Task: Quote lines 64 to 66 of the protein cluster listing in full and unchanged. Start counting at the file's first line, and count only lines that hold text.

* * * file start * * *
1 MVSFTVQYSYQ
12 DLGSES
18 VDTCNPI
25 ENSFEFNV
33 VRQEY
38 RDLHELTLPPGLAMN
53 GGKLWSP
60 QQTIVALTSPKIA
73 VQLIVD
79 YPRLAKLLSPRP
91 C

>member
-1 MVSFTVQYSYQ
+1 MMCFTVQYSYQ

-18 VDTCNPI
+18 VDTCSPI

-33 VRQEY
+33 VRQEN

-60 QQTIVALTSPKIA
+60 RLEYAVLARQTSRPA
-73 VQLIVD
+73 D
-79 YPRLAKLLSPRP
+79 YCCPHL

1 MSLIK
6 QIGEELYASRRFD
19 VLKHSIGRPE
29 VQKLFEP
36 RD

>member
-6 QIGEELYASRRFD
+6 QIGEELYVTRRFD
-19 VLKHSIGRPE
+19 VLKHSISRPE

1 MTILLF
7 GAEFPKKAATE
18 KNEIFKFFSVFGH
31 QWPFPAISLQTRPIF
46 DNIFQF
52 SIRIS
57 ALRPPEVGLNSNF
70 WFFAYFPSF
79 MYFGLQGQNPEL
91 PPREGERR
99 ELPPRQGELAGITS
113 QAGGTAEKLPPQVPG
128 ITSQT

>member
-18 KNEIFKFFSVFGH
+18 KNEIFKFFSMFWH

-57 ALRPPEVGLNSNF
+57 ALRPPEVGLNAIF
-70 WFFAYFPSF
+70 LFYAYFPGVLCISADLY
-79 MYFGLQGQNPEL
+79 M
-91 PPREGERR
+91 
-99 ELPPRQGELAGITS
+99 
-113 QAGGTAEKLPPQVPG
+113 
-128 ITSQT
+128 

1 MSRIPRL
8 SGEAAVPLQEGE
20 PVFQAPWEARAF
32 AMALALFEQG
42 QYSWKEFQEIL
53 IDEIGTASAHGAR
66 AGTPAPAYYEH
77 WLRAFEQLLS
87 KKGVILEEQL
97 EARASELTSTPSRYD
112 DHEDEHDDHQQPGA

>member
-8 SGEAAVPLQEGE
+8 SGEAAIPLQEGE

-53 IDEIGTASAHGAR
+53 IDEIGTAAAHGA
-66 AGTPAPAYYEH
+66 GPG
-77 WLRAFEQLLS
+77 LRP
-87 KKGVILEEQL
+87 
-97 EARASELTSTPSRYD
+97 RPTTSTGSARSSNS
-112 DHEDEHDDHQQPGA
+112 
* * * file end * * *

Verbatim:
+128 

1 MSRIPRL
8 SGEAAVPLQEGE